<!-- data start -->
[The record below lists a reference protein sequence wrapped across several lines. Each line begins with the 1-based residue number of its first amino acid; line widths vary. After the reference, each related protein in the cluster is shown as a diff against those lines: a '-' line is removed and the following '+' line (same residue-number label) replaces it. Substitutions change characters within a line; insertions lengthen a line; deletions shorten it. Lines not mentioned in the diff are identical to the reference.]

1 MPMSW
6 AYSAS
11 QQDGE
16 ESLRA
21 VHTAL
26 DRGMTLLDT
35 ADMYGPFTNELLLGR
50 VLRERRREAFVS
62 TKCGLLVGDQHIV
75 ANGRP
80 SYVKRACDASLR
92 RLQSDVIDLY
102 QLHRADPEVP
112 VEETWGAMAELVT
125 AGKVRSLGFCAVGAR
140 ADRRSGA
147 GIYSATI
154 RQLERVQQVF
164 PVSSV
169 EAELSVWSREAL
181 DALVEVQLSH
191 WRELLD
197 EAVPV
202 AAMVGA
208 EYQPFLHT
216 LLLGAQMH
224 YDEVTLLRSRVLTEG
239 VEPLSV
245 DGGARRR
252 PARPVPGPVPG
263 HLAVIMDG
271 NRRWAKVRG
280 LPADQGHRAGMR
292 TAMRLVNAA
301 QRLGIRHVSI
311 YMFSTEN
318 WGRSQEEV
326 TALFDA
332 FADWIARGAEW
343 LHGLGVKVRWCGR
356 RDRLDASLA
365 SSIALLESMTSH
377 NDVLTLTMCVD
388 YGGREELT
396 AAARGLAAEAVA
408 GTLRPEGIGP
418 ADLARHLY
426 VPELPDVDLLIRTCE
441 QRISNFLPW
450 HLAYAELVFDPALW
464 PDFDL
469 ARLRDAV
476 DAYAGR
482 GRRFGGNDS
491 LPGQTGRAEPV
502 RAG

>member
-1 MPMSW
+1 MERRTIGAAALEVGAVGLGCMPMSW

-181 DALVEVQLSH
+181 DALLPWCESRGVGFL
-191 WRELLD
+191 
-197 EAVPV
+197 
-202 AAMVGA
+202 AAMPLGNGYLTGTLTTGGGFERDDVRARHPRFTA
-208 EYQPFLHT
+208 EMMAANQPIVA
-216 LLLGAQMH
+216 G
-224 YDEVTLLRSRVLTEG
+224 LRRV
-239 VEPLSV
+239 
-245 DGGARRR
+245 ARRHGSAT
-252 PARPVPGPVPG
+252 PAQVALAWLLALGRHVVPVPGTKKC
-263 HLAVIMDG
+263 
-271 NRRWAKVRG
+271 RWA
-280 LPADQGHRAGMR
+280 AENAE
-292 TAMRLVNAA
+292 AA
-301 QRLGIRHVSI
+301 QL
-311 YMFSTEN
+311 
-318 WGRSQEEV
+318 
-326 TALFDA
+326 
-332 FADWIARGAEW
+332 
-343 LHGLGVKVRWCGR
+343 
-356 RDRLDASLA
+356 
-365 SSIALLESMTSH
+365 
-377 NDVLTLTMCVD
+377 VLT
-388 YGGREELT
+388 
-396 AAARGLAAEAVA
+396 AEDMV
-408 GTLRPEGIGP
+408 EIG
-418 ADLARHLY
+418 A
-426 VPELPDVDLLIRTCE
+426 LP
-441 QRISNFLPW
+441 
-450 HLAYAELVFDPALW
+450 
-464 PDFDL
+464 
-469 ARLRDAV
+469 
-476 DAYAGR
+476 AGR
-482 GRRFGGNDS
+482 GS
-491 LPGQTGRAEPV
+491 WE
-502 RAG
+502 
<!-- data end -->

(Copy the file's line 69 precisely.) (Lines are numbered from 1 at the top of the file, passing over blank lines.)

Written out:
-208 EYQPFLHT